The report from the Kaiser Family Foundation featured in the last post also discusses active versus passive television viewing. Here is what they said in this report:
Most of the research attention so far has been devoted to “active” or “foreground” or “primary” media use, in which the child or adolescent is actively watching the screen as a primary activity. Yet recent advances have suggested that for many of the developmental effects of television viewing, background viewing, in which the television is on but is not being watched as the child’s primary activity—is equally important and may indeed have more deleterious effects than primary viewing.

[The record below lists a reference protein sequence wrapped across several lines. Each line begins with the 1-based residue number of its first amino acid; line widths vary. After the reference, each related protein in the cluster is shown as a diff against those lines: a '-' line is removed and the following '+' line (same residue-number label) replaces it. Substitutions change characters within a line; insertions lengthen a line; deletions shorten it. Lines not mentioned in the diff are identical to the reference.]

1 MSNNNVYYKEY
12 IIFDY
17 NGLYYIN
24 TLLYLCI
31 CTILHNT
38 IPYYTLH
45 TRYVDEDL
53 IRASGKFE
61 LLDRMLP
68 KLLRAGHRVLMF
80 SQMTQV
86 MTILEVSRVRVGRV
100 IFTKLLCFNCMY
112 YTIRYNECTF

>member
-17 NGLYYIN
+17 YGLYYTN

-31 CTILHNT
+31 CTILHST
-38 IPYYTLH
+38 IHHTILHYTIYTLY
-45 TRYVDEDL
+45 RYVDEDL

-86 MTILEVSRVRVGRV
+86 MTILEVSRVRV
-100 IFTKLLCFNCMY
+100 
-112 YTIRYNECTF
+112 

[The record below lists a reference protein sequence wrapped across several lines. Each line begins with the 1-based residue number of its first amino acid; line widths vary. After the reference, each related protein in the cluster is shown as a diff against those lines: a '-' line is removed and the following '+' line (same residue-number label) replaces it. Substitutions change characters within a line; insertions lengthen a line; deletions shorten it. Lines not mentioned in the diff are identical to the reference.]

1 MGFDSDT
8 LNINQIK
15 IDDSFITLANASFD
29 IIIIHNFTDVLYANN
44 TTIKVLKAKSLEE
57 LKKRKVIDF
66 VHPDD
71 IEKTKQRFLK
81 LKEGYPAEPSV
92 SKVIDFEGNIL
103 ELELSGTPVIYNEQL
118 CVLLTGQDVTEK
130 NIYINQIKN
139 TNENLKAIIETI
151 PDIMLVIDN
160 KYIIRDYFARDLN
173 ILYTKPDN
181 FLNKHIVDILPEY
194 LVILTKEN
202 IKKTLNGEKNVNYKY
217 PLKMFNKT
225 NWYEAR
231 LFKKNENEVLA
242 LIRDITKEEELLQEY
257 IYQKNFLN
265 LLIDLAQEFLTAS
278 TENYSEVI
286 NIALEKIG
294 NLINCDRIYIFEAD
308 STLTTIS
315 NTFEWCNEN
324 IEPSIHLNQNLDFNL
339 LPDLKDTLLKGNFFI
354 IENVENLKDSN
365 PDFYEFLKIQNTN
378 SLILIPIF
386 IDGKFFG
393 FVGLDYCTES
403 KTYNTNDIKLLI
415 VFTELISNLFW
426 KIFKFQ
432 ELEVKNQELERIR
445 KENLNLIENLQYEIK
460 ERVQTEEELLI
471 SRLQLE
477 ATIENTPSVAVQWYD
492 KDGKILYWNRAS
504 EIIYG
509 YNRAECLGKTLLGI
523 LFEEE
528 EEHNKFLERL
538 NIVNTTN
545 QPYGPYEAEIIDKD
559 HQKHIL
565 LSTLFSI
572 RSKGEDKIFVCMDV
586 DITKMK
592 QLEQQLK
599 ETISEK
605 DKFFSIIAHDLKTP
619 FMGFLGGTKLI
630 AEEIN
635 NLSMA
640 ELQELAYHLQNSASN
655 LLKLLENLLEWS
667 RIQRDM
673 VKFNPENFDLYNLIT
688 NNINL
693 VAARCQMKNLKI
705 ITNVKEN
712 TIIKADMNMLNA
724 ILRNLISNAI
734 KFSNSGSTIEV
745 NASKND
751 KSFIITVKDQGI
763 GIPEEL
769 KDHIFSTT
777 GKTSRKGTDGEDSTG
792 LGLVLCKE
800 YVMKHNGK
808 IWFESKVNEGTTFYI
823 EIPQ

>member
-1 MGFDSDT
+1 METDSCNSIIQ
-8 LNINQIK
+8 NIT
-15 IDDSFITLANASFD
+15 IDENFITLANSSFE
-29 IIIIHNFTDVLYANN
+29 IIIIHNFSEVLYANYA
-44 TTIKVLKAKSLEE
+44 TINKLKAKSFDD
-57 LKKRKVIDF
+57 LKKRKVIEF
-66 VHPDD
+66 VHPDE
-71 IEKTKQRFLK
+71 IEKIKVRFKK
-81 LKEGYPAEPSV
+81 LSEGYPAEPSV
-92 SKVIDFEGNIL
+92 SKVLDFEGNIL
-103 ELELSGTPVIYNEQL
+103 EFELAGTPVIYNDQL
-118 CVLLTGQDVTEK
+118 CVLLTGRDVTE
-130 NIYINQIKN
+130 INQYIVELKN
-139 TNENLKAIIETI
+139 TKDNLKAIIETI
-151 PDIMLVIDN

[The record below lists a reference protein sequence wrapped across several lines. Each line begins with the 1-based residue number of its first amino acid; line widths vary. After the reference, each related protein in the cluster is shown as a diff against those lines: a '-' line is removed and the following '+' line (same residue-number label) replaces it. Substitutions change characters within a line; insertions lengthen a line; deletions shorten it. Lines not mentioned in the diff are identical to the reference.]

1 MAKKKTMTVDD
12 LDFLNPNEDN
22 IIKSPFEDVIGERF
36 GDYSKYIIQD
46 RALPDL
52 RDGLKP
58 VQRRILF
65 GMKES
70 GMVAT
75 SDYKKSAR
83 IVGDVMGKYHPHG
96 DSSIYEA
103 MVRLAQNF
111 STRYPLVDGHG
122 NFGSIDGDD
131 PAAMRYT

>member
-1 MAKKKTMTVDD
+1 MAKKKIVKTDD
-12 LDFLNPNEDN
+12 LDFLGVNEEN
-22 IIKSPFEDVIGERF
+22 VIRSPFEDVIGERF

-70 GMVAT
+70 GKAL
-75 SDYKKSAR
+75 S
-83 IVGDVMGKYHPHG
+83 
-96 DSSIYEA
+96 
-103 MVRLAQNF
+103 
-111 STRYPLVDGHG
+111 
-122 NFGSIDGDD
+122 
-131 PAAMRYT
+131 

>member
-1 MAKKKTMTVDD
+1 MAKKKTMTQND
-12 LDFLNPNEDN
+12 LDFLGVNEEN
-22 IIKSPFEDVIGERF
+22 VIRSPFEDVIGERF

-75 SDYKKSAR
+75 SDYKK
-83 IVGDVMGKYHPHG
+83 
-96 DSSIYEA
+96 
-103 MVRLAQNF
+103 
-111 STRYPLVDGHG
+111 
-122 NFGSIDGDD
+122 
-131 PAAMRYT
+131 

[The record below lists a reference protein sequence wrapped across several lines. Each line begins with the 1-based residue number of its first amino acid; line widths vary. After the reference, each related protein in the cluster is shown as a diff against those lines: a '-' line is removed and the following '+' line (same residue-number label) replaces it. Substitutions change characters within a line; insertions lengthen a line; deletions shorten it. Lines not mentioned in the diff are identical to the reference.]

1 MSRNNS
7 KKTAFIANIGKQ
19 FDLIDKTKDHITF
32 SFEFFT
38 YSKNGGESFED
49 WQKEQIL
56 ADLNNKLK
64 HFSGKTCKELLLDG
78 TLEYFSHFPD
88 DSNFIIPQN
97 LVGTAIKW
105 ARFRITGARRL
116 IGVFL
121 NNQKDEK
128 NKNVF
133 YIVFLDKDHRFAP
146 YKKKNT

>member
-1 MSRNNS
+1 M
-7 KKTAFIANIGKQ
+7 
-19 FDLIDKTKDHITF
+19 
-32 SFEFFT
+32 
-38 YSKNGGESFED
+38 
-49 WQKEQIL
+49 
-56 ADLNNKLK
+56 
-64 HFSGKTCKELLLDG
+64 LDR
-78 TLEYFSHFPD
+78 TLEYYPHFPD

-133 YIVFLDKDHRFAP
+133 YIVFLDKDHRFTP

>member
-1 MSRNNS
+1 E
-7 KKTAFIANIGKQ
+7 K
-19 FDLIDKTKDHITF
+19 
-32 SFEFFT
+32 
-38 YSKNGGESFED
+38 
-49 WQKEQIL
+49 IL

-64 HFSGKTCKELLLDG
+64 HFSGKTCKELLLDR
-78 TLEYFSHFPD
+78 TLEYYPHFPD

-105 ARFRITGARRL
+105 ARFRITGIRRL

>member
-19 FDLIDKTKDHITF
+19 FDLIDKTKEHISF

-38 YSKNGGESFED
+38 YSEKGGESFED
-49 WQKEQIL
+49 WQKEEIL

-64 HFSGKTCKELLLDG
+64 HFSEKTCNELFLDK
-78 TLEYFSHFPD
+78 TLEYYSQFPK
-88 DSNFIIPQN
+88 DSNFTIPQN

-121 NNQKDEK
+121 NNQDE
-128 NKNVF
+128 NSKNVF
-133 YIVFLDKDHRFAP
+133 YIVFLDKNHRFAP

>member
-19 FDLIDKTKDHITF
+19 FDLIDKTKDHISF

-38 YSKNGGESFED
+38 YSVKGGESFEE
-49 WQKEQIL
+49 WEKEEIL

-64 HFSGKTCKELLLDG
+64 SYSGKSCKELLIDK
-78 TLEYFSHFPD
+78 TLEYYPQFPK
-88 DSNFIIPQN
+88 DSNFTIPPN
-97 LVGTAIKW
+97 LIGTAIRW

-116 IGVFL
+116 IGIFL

One study tested the association of passive TV exposure with children’s sleep, and found not only that passive viewing had a significant effect, but that the association of passive viewing with a summary sleep problem score was in fact stronger than that for active viewing. This result may have arisen because the passive viewing to which the children were exposed was more stressful than the content that they were watching actively, which was presumably children’s fare.
It’s important not to have the television running in the background, in addition to limiting television viewing time for our kids.
Hebrews 4:10 “For anyone who enters God’s rest also rests from his own work, just as God did from his.” (NIV)